Hours of service proposal could come by end of March

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Updated Dec 10, 2018
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Last Thursday, former owner-op Scott Reed and small fleet owner Scott Jordan of the Independent Carrier Group brought together a host of other small fleet owners and owner-operators for a call with Joe DeLorenzo, FMCSA director of the office enforcement and compliance, and enforcement chief Bill Mahorney. It was a big group on the call, all told 10 people in addition to Reed and Jordan, who cast the purpose of the call as one acting on hope for a more collaborative relationship between the group and FMCSA “to improve our industry,” Jordan said. “By working together on solving problems … we can improve the quality of life for trucking, as well as the nation. Our hope is we can work with the FMCSA in monthly collaboration meetings.”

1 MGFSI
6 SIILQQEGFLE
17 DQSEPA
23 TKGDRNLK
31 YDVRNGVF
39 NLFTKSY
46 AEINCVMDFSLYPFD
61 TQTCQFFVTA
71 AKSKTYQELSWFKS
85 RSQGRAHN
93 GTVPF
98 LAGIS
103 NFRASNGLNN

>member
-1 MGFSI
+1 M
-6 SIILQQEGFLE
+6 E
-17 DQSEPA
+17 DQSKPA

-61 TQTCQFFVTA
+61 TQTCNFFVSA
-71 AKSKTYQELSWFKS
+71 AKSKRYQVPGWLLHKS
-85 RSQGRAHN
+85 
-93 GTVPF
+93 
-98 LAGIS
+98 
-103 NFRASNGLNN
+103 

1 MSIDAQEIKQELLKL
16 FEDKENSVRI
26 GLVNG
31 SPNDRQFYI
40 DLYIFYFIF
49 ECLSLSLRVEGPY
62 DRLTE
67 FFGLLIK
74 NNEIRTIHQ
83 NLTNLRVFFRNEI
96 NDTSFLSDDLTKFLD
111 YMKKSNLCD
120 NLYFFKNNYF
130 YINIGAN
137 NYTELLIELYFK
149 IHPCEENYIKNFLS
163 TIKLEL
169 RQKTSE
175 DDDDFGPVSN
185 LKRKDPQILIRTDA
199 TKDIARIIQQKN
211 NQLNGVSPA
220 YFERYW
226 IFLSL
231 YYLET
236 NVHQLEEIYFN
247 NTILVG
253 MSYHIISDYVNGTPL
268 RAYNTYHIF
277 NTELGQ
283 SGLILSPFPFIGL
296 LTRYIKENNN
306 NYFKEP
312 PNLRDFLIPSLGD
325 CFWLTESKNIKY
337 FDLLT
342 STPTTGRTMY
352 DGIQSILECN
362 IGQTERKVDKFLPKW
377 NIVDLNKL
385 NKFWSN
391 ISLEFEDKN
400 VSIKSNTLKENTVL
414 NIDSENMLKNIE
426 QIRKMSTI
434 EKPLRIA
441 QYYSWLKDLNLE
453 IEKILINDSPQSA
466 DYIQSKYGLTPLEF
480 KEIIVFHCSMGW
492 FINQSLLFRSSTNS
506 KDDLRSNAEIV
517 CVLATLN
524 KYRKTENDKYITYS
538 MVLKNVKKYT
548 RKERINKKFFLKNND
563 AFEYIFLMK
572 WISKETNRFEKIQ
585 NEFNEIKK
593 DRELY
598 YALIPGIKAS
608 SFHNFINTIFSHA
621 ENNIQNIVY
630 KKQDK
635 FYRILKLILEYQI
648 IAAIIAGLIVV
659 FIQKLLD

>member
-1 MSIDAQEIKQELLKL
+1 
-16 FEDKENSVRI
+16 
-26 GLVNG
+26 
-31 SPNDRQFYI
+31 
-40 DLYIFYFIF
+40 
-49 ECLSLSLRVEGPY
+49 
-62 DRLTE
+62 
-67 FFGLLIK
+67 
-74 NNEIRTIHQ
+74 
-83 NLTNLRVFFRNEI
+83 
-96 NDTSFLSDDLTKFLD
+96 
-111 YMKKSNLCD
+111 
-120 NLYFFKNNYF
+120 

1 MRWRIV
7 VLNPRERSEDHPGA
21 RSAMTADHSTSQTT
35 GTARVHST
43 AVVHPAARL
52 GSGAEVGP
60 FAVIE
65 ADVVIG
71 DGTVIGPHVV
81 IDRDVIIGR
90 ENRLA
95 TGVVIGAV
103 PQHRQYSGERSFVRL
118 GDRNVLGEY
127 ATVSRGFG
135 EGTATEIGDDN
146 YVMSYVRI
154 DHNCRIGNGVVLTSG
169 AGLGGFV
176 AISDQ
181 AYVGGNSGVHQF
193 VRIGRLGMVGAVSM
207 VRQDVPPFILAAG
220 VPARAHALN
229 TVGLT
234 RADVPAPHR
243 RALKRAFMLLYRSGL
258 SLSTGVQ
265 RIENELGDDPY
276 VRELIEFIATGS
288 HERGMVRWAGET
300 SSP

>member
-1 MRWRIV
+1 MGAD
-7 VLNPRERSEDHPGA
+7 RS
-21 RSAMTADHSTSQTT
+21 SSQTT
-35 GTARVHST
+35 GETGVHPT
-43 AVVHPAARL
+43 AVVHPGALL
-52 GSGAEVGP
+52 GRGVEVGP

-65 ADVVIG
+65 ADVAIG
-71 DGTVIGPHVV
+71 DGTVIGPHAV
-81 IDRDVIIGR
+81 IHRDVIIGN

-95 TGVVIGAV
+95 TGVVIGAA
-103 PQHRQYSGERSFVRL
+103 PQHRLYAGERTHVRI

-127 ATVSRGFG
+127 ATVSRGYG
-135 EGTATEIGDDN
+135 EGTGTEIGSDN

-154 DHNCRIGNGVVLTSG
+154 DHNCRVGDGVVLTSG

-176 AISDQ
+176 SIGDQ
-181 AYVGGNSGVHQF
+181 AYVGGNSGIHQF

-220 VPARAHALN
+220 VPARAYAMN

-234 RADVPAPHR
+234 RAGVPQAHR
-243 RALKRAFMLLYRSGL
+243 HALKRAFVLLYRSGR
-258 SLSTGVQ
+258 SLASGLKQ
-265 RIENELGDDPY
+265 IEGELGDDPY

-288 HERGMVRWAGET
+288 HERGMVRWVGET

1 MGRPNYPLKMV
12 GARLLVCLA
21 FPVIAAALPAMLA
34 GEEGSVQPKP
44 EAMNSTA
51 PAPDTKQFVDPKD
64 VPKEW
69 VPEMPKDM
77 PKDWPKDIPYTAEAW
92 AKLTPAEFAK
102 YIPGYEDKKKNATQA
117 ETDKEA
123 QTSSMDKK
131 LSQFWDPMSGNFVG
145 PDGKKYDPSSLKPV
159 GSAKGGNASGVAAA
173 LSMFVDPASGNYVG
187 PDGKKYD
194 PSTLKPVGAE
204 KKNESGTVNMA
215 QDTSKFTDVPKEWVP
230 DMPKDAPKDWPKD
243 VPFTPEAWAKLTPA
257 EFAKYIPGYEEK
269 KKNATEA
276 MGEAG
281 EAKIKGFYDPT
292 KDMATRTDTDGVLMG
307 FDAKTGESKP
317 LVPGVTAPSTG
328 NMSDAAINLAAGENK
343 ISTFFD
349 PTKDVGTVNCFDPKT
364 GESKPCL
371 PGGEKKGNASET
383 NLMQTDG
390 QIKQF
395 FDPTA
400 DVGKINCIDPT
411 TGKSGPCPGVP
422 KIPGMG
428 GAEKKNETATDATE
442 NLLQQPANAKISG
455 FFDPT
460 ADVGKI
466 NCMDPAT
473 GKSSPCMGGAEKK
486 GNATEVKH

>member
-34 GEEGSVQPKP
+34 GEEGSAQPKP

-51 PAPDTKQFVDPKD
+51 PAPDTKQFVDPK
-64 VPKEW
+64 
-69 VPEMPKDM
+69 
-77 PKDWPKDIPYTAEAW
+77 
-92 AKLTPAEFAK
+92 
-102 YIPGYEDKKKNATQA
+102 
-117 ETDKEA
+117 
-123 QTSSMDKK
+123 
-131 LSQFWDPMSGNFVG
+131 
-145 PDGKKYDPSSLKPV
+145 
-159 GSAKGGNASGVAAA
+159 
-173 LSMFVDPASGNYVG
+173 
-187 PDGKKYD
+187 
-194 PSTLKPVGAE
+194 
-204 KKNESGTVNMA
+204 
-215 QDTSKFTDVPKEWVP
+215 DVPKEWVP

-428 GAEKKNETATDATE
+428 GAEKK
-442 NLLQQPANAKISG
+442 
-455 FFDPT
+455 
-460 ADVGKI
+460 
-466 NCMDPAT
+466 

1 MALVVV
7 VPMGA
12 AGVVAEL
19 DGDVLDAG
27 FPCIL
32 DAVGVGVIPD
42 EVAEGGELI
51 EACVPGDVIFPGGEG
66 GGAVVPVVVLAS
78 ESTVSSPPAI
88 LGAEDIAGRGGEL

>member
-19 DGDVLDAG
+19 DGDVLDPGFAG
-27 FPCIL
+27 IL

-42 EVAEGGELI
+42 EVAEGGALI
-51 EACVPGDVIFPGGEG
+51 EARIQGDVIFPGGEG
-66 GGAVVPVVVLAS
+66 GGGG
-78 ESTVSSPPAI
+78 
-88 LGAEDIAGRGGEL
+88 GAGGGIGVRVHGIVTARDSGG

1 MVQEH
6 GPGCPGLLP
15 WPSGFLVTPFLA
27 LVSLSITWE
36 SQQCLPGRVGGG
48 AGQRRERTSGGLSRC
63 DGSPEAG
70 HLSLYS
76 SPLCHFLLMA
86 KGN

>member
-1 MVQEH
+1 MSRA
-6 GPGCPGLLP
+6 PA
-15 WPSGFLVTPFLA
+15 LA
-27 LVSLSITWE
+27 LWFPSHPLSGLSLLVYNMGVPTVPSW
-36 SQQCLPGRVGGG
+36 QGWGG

In this initial call, Jordan and Reed and others continued dialogue on, principally, the agency’s ongoing efforts to determine if and how to move forward with flexibility-enhancing measures in the hours of service and the notion of an exemption to the electronic logging device mandate for carriers with 10 or fewer power units. The former, hours, began the discussion, with Jordan presenting an idea for tweaking the hours of service that would retain 11 and 14 daily limitations but allow for more liberal splitting of on-duty and off-duty periods, with as little as a single hour available to stop the clock. It’s a proposal the group handed to Administrator Martinez himself in early April this year, Reed notes, a short time after the MATS hours session that ran off the rails.

Under the proposal, carriers would retain the option to require more than just a single hour to split.  Ultimate completion of the 10 hours off, however taken, would “reset the daily working limits,” Jordan said.